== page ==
• Yona Remer

Mental Health Access

According to a poll conducted by the Kaiser Family Foundation, 52% of Californians believe

their communities lack adequate access to mental health care with 24% of the respondents

claiming to have searched for mental health therapy within the year. This staggeringly high rate of inadequate access is confounding enough, but when measured against nearly a decade of improving rates of insurance access the issue becomes more perplexing.

Theoretically, since the passing of the Affordable Care Act in 2010 and the Mental Health Parity Act in 1996, American’s with private insurance should be entitled to access to mental health care commensurate with their medical care. However, if you’ve ever searched for therapy for yourself or a loved one, you’ll know how challenging and costly the process can be.

Research that assesses in-network versus out-of-network usage rates paints a portrait of just how challenging it can be to find adequate mental health care and how insufficient existing in- network resources are.

The Milliman consulting group recently published a quantitative analysis on the implementation

of the Mental Health Parity Act and found that:

- Out-of-network Behavioral health visits occurred at nearly 5 times the frequency of

general outpatient out-of-network physician visits.

- This disparity is among the highest in California, where out-of-network mental health

usage is 5-10 times as high as it is in primary care settings.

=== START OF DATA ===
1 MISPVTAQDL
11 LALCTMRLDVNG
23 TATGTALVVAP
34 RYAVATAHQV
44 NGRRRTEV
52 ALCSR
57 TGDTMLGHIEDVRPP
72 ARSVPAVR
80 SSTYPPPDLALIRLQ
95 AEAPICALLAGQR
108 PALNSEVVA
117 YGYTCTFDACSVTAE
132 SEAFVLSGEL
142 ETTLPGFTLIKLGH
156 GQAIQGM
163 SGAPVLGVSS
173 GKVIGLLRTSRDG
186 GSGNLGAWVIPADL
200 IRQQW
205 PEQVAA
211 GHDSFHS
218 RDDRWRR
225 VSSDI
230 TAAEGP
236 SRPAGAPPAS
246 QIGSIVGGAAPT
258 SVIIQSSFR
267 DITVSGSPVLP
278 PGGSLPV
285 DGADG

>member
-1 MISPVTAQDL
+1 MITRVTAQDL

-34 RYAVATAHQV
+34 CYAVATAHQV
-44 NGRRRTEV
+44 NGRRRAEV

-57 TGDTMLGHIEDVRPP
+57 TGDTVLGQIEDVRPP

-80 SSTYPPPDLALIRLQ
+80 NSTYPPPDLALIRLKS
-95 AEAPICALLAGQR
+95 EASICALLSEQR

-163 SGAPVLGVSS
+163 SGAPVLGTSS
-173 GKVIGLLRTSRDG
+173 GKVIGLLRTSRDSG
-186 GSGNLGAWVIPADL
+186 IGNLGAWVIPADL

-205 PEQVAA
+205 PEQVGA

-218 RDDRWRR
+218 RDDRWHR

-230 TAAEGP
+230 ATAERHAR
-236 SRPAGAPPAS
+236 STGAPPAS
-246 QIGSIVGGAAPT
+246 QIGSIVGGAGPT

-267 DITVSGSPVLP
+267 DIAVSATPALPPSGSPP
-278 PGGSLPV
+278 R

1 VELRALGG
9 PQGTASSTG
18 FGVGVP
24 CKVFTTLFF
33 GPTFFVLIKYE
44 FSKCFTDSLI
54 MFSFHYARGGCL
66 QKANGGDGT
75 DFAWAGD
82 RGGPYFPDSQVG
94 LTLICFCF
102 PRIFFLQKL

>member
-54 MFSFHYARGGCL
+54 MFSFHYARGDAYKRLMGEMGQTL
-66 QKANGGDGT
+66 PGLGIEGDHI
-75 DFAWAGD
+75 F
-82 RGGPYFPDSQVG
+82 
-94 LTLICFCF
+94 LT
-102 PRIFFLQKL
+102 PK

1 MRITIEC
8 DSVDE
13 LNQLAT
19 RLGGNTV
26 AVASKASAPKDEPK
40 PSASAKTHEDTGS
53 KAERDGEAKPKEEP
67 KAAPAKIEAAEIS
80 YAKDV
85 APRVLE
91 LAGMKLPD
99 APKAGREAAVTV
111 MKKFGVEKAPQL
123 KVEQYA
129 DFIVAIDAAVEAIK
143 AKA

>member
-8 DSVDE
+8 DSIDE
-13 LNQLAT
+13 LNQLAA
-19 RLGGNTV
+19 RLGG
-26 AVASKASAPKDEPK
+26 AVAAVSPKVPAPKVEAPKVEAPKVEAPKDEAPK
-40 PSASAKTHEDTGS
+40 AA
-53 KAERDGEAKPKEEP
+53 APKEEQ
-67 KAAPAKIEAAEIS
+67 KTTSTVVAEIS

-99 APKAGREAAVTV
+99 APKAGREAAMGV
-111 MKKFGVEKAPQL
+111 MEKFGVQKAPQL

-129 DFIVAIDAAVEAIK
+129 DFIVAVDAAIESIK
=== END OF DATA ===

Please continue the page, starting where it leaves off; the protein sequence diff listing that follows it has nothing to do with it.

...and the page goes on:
- Behavioral health providers are often reimbursed by insurance companies at roughly 5-

7% below the medicare rate, compared with 15% above the medicare rate for primary

care providers.

With this quantitative research in mind, the reasons for a growing need for mental health and

the lack of therapy options point almost exclusively to insurance and their reimbursement

models. If insurance is not willing to adequately reimburse mental health clinicians for their

services, there’s likely to be a high scarcity of therapy.

This troubling research looks even more bleak when coupled with the higher costs mental

health clinicians face in California-- where housing, cost of living and not to mention student

debt are some of the highest in the nation. When taken together with the cost of premium office space, liability insurance and administrative overhead, it is no wonder mental health providers are more likely to ask clients for $200 upfront before guiding them back to their insurance for reimbursement.

Hubpsych was founded in large part to make this disparity more manageable for clients in need. Our unique and highly customized search process, enables us to help you find the care

providers best fitting to your presenting needs. Our commitment to finding care options at a

range of prices and an optional and affordable reimbursement service, ensures that we can

drastically bring down the cost of seeing an out of network provider and make your insurance

work for you.

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